What you can expect

During your bone marrow transplant

Your bone marrow transplant occurs after you complete the conditioning process. On the day of your transplant, called day zero, stem cells are infused into your body through your central line.

The transplant infusion is painless. You are awake during the procedure.

The transplanted stem cells make their way to your bone marrow, where they begin creating new blood cells. It can take a few weeks for new blood cells to be produced and for your blood counts to begin recovering.

Bone marrow or blood stem cells that have been frozen and thawed contain a preservative that protects the cells. Just before the transplant, you may receive medications to reduce the side effects the preservative may cause. You'll also likely be given IV fluids (hydration) before and after your transplant to help rid your body of the preservative.

Side effects of the preservative may include:

  • Headache
  • Nausea
  • Shortness of breath
  • A strange taste in your mouth as the preservative is infused

Not everyone experiences side effects from the preservative, and for some people those side effects are minimal.

After your bone marrow transplant

When the new stem cells enter your body, they begin to travel through your body and to your bone marrow. In time, they multiply and begin to make new, healthy blood cells. This is called engraftment. It usually takes several weeks before the number of blood cells in your body starts to return to normal. In some people, it may take longer.

In the days and weeks after your bone marrow transplant, you'll have blood tests and other tests to monitor your condition. You may need medicine to manage complications, such as nausea and diarrhea.

After your bone marrow transplant, you'll remain under close medical care. If you're experiencing infections or other complications, you may need to stay in the hospital for several days or sometimes longer. Depending on the type of transplant and the risk of complications, you'll need to remain near the hospital for several weeks to months to allow close monitoring.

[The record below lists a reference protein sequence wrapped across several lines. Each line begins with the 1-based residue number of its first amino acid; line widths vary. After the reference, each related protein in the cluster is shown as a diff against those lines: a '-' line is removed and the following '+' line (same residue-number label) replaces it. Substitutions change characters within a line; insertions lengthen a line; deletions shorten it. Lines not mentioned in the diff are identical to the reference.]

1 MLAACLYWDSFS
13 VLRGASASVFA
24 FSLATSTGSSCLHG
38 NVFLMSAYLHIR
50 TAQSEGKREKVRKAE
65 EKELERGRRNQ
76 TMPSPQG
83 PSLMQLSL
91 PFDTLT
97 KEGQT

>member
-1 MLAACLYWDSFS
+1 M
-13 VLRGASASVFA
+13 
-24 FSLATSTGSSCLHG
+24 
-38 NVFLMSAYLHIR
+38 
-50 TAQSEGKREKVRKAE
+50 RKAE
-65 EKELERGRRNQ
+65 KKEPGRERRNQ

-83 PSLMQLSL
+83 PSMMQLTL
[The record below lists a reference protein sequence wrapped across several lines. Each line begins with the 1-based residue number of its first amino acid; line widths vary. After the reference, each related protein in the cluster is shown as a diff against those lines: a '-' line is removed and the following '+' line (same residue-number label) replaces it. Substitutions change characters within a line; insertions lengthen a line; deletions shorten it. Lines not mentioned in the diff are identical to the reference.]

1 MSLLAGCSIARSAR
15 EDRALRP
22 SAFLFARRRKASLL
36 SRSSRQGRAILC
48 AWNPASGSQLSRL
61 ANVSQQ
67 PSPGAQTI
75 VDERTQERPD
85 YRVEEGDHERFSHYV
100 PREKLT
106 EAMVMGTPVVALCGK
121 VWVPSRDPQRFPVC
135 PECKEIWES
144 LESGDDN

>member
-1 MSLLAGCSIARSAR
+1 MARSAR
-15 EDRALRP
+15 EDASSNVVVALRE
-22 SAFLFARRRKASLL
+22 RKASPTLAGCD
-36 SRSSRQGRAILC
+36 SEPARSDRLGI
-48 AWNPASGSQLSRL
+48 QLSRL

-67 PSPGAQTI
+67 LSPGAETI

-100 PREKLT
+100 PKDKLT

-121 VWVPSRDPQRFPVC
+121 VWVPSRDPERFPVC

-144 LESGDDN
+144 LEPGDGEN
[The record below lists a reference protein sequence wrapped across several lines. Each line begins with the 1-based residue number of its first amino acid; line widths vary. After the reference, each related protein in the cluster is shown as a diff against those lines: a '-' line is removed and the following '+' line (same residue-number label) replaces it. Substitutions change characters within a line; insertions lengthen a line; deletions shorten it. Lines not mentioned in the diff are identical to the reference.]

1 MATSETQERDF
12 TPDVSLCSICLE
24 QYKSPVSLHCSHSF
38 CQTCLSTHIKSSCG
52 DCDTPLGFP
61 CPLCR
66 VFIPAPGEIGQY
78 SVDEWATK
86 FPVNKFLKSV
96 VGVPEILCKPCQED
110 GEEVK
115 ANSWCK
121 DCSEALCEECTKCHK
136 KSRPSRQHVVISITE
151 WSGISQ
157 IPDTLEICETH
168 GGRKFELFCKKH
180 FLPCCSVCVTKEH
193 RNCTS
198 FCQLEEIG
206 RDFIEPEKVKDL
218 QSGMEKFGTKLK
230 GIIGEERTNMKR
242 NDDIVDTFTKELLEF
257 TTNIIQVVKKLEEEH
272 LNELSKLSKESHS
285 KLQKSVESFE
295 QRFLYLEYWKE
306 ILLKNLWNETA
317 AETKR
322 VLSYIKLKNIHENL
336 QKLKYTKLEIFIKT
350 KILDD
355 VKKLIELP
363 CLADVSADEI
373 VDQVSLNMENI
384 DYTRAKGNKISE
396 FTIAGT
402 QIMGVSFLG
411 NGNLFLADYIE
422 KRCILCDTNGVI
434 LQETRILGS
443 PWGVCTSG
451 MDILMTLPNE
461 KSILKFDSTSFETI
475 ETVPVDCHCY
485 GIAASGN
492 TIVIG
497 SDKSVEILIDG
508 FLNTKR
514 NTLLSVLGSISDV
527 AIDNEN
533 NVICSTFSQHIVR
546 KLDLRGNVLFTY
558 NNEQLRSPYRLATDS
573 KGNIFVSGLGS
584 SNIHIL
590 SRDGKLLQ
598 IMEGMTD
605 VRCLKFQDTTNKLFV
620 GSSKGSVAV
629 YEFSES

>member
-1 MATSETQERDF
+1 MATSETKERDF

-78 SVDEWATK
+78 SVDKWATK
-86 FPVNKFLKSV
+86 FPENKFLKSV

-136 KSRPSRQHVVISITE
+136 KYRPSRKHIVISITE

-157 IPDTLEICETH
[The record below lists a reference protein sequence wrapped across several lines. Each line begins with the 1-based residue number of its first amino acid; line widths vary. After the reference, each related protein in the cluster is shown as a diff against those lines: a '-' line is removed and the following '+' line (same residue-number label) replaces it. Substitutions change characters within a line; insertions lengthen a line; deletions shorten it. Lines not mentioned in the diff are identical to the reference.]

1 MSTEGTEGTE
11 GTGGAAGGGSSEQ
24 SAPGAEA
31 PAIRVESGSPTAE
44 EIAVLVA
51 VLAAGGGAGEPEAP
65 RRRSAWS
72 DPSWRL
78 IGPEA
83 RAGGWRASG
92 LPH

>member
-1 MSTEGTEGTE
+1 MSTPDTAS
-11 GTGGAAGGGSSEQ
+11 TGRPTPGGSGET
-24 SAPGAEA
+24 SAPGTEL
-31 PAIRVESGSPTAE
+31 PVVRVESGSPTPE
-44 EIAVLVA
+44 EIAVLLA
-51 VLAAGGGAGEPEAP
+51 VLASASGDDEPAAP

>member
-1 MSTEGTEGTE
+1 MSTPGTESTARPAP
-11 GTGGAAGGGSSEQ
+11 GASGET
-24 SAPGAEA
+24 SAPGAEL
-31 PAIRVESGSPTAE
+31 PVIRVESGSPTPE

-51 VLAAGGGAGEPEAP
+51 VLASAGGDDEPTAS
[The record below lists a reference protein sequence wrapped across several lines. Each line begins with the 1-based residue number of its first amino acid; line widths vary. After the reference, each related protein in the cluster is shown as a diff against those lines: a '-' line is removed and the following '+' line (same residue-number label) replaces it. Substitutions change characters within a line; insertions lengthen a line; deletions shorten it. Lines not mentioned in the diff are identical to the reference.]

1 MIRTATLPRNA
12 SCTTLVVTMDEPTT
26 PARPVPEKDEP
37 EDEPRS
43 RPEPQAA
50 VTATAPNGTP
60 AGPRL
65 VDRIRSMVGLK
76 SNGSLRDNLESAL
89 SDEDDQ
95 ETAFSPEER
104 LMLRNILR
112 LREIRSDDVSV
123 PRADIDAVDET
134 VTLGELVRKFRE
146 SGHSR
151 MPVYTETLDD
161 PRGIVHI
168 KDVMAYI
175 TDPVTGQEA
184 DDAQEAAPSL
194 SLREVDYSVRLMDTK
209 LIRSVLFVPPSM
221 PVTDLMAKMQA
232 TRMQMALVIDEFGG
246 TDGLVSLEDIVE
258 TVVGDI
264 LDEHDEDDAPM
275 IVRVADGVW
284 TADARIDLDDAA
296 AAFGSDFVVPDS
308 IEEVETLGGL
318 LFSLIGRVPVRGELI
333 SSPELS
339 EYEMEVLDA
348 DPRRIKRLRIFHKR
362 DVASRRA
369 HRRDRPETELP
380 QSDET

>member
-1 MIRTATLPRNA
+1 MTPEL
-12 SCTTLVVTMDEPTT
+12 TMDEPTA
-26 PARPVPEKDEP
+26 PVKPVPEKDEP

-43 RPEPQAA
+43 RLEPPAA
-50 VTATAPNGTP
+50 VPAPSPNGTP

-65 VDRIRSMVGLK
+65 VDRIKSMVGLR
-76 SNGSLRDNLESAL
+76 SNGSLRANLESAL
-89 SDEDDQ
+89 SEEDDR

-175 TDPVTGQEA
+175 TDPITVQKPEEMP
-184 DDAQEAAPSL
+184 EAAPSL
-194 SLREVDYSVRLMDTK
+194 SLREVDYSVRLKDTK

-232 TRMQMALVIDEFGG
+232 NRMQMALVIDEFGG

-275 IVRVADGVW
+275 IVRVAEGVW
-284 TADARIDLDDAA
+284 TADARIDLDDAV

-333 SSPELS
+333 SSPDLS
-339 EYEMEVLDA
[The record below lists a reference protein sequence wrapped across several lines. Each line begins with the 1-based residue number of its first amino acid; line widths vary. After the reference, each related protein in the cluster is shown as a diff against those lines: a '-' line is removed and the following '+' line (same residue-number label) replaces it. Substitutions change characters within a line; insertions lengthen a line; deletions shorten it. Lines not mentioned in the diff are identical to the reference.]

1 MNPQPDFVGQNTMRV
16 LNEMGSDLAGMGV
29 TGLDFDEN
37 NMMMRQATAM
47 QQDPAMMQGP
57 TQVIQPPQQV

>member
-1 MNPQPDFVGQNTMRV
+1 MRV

You may also need periodic transfusions of red blood cells and platelets until your bone marrow begins producing enough of those cells on its own.

You may be at greater risk of infections or other complications for months to years after your transplant.

Oct. 13, 2016
References
  1. AskMayoExpert. Hematopoietic stem cell transplant. Rochester, Minn.: Mayo Foundation for Medical Education and Research; 2015.
  2. Hoffman R, et al. Overview of hematopoietic stem cell transplantation. In: Hematology: Basic Principles and Practice. 6th ed. Philadelphia, Pa.: Saunders Elsevier; 2013. http://www.clinicalkey.com. Accessed July 8, 2016.
  3. Blood-forming stem cell transplants. National Cancer Institute. http://www.cancer.gov/about-cancer/treatment/types/stem-cell-transplant/stem-cell-fact-sheet. Accessed July 8, 2016.
  4. Majhail NS, et al. Recommended screening and preventive practices for long-term survivors after hematopoietic cell transplantation. Biology of Blood and Marrow Transplantation. 2012;18:348.
  5. Diseases treatable by transplants. National Marrow Donor Program. https://bethematch.org/transplant-basics/how-transplants-work/diseases-treatable-by-transplants/. Accessed July 8, 2016.
  6. AskMayoExpert. Graft-versus-host disease. Rochester, Minn.: Mayo Foundation for Medical Education and Research; 2014.
  7. Blood and marrow stem cell transplantation. Leukemia & Lymphoma Society. http://www.lls.org/resource-center/download-or-order-free-publications. Accessed July 8, 2016.
  8. Barbara Woodward Lips Patient Education Center. Autologous stem cell transplant. Rochester, Minn.: Mayo Foundation for Medical Education and Research; 2014.
  9. Riggin EA. Allscripts EPSi. Mayo Clinic, Rochester, Minn. July 20, 2016.